House Bills 616 and 327 would bar teachers from discussing racism — a national sickness that officials say led to the massacre of Roberta A. Drury, Margus D. Morrison, Andre Mackneil, Aaron Salter, Geraldine Talley, Celestine Chaney, Heyward Patterson, Katherine Massey, Pearl Young and Ruth Whitfield May 14 at a Tops Friendly Market in Buffalo.

House Bill 327 would also restrict how public colleges and other public entities such as police departments and libraries offer training or instructions to employees, contractors or outside groups about so-deemed “divisive concepts” such as racism, sexism, inequality and religious intolerance.

Authorities say it is clear why an 18-year-old man from a small rural town in New York injured three people and murdered Roberta, Margus, Andre, Aaron, Geraldine, Celestine, Heyward, Katherine, Pearl and Ruth — mothers, fathers, sons, daughters, sisters, brothers and friends who ranged in age from ages 32 to 86.

The suspect allegedly hates Black people and drafted a 180-page racist inspired by the Great Replacement Theory – a racist and anti-Semitic lie that there is an orchestrated plan to replace white people through immigration and interracial marriage.

Eleven of the 13 human beings law enforcement say he shot at the Tops supermarket located more than three hours away from his home were Black.

The N-word was written on the barrel modified assault rifle the shooter used in a Twitch livestream of the slaughter.

White youths left open to absorb lies about race

Last week, the News Literacy Project — a nonpartisan national education nonprofit — called on educators to help students understand racist conspiracy theories — something that would be impossible to do if House Bills 616 and 327 are approved.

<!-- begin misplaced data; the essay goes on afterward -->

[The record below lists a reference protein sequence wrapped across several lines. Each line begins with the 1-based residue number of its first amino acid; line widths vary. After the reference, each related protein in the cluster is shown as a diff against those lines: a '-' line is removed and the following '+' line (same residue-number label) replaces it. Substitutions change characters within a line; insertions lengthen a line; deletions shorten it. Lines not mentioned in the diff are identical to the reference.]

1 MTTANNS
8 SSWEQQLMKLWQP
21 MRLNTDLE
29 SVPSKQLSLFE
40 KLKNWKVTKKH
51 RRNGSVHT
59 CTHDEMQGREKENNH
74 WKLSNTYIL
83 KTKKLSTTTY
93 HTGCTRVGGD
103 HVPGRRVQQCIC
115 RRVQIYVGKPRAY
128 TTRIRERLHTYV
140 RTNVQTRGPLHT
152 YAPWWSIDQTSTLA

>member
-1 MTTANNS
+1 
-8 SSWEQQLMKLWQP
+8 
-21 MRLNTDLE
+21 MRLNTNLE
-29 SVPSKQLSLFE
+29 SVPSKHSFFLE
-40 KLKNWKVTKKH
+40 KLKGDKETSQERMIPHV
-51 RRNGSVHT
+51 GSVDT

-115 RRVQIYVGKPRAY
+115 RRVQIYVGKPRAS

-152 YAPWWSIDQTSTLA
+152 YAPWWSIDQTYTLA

“Our education system must teach young people about conspiracy theories that can lead individuals to fall for false narratives that have violent, real-world consequences. News literacy education helps people learn to think critically and gain the skills to be smart, active consumers of news and other information and engaged participants in a democracy,” the organization said as part of a statement.

Aside from restricting what kids can learn about gender and sexuality, House Bill 616 would also specifically ban Critical Race Theory, intersectional theory; The 1619 Project, diversity, equity, and inclusion and so-called inherited racial guilt from public and private schools.

Tennessee banned critical race theory in K-12 schools a year ago.

As Tonyaa Weathersbee points out for a piece for the Memphis Commercial Appeal, Tennessee lawmakers should be more concerned with Great Replacement Theory than Critical Race Theory which is not even taught in schools there or here.

She writes: “Sadly, (the Buffalo) tragedy isn’t solely the result of racism and xenophobia polluting the online and social media sphere, but the effect of GOP-led culture wars that have, among other things, painted teaching about race as racism, and white students as victims of the lessons, and not the reality, of racism.

Problem is, by restricting teaching truths about race in schools under the flimsy excuse of it potentially traumatizing white students, these lawmakers leave an opening for white youths to absorb lies about race online.”

White supremacy, the true divisive concept

Teaching kids the truths of racism is not about making them feel guilty.

It is partly about informing them so they can help prevent the sins of the past from repeating and protecting them from falling for the true divisive concept — white supremacy.

It is about building a future where people are not targeted in a grocery store because they are Black.

This is not an overreaction.

There are racists, homophobes and other bigots among us, and we do not just mean members of the 20 Ohio hate groups the Southern Poverty Law Center has identified.

Unscrupulous media personalities and politicians are pushing a false narrative that white people should be afraid of the other.

Hate crimes targeting Black people jumped to 2,871 in 2020 from 1,972 the prior year, according to the FBI’s hate crime statistics report released in August. The number of such crimes against Asians increased to 279 from 161, a statistic advocates say is low due to under reporting.

Bills such as House Bill 327 and 616 make it more likely that more human beings will get caught in the cross hairs.

They must be stopped.

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Toledo Blade. May 18, 2022.

Editorial: A tale of 2 tactics